He was done. The lasting image of “The Last Shot” was the perfect exclamation point to Michael Jordan’s legacy. The greatest player to ever pick up a basketball had ended his NBA career on the highest possible note any player could.
Thing about Mike, though. He had this itch.
A year after his second retirement from the League, Jordan popped up as a minority owner and president of basketball operations for the Washington Wizards. As a front office exec, Michael was tasked with putting together a roster, managing the cap, making draft picks and whatever other paper-pushing the guys in suits do up there in the owner’s box. But every morning, he’d make his way down to the locker room or the trainer’s tables with his coffee. He’d chat with vets like Popeye Jones and Hubert Davis, shoot the shit. He was itching.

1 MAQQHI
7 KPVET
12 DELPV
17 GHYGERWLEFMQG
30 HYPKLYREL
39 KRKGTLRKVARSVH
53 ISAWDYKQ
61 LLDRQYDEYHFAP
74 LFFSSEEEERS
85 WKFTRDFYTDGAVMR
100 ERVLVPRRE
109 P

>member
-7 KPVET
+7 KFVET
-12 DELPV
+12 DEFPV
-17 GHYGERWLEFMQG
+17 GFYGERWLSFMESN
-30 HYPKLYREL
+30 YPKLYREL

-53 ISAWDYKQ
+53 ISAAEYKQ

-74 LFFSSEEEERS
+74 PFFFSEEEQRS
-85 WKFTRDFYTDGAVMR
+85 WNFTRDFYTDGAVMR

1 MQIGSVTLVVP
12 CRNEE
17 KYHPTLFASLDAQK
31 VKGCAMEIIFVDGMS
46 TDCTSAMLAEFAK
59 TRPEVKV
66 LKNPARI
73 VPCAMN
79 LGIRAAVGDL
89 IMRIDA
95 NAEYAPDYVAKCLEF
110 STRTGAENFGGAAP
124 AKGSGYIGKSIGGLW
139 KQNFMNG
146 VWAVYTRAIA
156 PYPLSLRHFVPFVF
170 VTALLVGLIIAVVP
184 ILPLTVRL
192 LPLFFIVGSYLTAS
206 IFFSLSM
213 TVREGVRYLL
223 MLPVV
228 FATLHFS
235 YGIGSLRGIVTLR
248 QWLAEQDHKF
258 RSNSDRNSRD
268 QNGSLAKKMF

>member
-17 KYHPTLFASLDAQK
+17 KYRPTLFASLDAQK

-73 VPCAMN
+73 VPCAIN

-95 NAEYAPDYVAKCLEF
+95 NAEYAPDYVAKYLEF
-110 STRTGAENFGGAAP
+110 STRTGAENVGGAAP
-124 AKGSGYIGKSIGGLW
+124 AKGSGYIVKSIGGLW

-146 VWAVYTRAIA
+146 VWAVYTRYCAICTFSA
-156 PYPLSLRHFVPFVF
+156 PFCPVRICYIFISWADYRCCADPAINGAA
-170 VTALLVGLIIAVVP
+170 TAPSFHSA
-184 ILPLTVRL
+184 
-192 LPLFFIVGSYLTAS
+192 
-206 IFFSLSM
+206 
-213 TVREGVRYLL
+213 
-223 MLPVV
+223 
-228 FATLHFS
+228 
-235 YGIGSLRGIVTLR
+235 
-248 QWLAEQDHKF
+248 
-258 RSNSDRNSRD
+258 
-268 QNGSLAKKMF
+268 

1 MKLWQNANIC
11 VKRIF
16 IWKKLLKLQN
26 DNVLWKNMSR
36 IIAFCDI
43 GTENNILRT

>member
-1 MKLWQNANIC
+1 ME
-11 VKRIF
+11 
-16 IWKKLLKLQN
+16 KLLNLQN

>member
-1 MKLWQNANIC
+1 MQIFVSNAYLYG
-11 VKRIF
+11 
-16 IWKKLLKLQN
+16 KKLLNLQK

In September 2001, two weeks after the 9/11 attacks shook the nation’s capital, Jordan announced his intention to return to the hardwood after three seasons away. He divested his ownership stake in the team and showed up at Wizards media day as a 38-year-old player.
“It’s an itch that still needs to be scratched here and I want to make sure this scratch doesn’t bother me for the rest of my life,” he told the assembled reporters at the MCI Center. “What if I’m tired of playing in the YMCA and the Boys & Girls Club and I want to step up to the elite competition?
“I’m just going to play the game of basketball that I love. I’m not about the money. I don’t care if I get paid a dime,” Mike continued. “I’m going to play the game because I love it.” (And yes, Jordan’s track record as a Wizards executive is well-documented. Just a few months prior, he’d famously selected Kwame Brown straight out of high school with the No. 1 overall pick in the 2001 Draft, a decision that can only really be described as a huge misfire. But let’s separate Jordan the player from Jordan the GM, at least for a few hundred words, shall we?)